Completing his education at St. Petersburg University, Takaishvili returned to his native Tiflis and became an important public figure through his teaching and archeological activities. He worked for both the spread of literacy among the native population, and the collection and publication of ancient Georgian manuscripts. He led excavations to the 10th-century Bagration principality of Tayk Khardjk, in Georgian Turkey, especially interested in its churches. During the Great War he helped to organize digs in Northern Anatolia, expanding Georgia, and after 1917 he helped to found a university in Tbilisi and was a member of the short-lived constituent assembly. He took his enormous collection of Georgian antiquities to Paris, where he kept them until he was able to return with them after World War II; the return of the antiquities eased relations between Stalin and de Gaulle. Then, he lived under house arrest in Tbilisi; Georgian Church canonized him in 2002.
The son of a classical philologist, Mikhail Ivanovich followed and exceeded by becoming a scholar of international repute, interlacing the cultural influences in the southern region of the Russian empire. A student of Scythia, Hellenism, and Rome antiquity, his “Iranians and Greeks in South Russia” (1922) remains a canonical work on ancient history. Prolific even before his emigration to the United States after the Bolshevik Revolution, he began shaping the field from Russia. Although he wrote also in German and was a member of the Berlin Academy of Sciences, his anti-German stance during the Great War prevented his acceptance there. He served as president of the American Historical Association in 1935.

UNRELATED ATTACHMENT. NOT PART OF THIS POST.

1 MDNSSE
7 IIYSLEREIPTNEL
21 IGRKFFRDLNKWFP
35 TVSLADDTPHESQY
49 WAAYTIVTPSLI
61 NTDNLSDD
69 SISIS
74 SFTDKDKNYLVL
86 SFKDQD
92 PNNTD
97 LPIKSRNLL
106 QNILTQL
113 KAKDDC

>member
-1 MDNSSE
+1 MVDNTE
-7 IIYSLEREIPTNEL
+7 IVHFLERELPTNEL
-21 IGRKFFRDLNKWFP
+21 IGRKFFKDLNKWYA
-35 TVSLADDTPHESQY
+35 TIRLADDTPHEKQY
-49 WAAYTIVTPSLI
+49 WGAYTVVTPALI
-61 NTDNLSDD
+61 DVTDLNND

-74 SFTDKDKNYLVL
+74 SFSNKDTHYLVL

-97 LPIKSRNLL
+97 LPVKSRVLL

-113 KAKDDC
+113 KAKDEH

Best known as one of the founders of the Kadet Party in post-1905 Russia, and very briefly the Minister of Foreign Affairs in the first Provisional Government after Nicholas II’s abdication, Miliukov became an archeologist for a few years by happenstance. Twice exiled from Moscow in the 1890s because of his participation in political protests at the university, where he had studied and then taught history, Miliukov went to Riazan for two years, where he worked on the local Archival Commission, and then later as a history professor at the University of Sophia. In both places he joined with locals and participated in excavations, and presented his findings at three archeological congresses. He attended as a representative of the Riazan Archival Commission and a history professor from Sophia.
Wealthy and well-educated, a history professor who lectured at Oxford and numerous other Western universities, Kovalevskii worked primarily on the history of Western Europe. An archive rat, his membership in the IMAO bespeaks the importance of that society, because he was not an active archeologist. Elected to the First State Duma after 1905 as a member of the Progressist Party, and he was also appointed to the State Council. In 1912, he was nominated for the Nobel Peace Prize.